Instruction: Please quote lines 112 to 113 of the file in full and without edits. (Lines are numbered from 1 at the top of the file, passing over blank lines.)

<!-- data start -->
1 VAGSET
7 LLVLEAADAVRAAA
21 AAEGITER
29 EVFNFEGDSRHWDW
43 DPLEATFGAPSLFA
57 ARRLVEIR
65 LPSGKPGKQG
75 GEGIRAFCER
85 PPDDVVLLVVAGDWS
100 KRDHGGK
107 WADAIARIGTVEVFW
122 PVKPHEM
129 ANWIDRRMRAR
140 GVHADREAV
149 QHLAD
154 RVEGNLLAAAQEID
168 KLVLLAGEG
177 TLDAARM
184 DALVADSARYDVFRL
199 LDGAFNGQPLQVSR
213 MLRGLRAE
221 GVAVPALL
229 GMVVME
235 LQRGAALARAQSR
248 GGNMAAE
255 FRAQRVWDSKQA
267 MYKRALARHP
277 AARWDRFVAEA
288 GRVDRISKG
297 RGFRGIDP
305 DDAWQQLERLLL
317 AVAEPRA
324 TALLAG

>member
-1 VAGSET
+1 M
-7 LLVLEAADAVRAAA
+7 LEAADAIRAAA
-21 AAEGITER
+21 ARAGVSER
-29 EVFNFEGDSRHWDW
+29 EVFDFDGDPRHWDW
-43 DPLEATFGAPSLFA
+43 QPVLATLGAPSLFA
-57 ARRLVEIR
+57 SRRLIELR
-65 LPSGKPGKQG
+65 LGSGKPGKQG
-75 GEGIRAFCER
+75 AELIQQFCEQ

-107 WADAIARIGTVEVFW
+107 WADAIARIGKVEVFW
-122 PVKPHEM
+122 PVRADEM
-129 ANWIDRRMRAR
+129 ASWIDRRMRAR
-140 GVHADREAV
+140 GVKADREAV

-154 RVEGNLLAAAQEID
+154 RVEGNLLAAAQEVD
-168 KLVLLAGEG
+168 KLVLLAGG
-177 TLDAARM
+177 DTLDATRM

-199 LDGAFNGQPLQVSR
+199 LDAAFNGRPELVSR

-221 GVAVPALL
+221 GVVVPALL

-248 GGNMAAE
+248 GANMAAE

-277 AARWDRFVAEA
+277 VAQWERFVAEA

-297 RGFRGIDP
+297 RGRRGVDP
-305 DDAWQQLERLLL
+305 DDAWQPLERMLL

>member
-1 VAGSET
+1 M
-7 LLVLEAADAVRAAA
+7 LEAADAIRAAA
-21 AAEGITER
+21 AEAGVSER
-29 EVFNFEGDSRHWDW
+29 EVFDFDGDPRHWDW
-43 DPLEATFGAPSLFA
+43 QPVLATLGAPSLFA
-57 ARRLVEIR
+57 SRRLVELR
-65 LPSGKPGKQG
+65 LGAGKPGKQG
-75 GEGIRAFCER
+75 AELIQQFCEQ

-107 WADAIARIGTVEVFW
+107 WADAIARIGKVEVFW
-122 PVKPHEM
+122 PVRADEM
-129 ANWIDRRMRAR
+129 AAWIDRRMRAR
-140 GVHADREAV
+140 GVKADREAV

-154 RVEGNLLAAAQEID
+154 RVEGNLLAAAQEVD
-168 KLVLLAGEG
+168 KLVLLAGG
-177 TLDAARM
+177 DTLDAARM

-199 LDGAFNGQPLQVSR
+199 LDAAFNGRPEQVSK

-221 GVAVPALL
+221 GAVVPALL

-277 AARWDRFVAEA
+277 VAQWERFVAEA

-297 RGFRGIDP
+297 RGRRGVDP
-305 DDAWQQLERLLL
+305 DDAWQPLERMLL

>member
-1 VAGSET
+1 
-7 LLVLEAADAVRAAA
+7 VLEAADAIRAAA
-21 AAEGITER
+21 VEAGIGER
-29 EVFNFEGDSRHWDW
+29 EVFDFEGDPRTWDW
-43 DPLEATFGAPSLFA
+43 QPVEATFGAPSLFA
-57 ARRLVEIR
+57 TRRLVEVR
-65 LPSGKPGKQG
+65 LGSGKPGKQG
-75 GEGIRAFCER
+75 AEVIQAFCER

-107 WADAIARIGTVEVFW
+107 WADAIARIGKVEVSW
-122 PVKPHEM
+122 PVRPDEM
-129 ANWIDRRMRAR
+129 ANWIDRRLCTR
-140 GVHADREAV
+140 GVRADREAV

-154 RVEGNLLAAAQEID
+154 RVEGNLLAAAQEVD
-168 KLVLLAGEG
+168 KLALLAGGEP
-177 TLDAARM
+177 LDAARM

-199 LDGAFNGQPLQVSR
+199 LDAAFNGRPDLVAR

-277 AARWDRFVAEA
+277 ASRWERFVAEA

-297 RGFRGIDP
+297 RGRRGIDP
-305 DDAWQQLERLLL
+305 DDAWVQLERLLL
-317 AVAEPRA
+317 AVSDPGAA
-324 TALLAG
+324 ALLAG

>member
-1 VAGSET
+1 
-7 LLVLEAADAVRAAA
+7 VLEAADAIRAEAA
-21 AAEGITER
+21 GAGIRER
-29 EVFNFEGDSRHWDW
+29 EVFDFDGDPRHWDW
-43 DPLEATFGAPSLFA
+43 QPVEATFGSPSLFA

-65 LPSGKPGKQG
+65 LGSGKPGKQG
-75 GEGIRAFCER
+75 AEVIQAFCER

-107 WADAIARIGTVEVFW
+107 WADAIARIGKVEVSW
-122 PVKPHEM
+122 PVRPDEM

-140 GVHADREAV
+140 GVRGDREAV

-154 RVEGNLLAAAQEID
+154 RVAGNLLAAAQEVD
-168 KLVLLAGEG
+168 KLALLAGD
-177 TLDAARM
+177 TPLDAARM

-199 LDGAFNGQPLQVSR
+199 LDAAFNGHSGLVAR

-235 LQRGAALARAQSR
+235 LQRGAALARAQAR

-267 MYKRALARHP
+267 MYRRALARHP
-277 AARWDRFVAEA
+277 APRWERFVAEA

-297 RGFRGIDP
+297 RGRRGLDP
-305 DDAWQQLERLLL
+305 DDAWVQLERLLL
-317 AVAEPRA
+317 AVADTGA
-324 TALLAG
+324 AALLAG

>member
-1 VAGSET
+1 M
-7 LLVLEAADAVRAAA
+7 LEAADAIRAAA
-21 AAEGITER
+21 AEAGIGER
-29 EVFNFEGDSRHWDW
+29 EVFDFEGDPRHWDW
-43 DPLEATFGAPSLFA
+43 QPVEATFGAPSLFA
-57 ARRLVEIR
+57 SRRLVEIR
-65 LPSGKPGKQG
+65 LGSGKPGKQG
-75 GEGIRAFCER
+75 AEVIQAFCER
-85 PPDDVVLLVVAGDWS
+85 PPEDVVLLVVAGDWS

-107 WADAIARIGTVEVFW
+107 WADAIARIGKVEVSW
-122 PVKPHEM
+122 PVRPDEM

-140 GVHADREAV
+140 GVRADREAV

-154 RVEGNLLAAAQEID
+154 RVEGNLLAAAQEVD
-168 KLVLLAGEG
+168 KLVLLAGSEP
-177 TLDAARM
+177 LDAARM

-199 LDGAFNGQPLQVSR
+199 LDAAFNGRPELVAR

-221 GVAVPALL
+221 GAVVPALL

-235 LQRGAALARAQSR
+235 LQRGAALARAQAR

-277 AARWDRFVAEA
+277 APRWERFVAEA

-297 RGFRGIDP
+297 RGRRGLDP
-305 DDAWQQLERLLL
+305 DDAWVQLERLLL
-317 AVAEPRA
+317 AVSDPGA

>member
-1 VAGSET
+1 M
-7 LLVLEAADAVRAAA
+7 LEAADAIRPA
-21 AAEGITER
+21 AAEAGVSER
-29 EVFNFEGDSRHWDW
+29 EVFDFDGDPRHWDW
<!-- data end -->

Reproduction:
-277 AARWDRFVAEA
+277 VAQWERFVAEA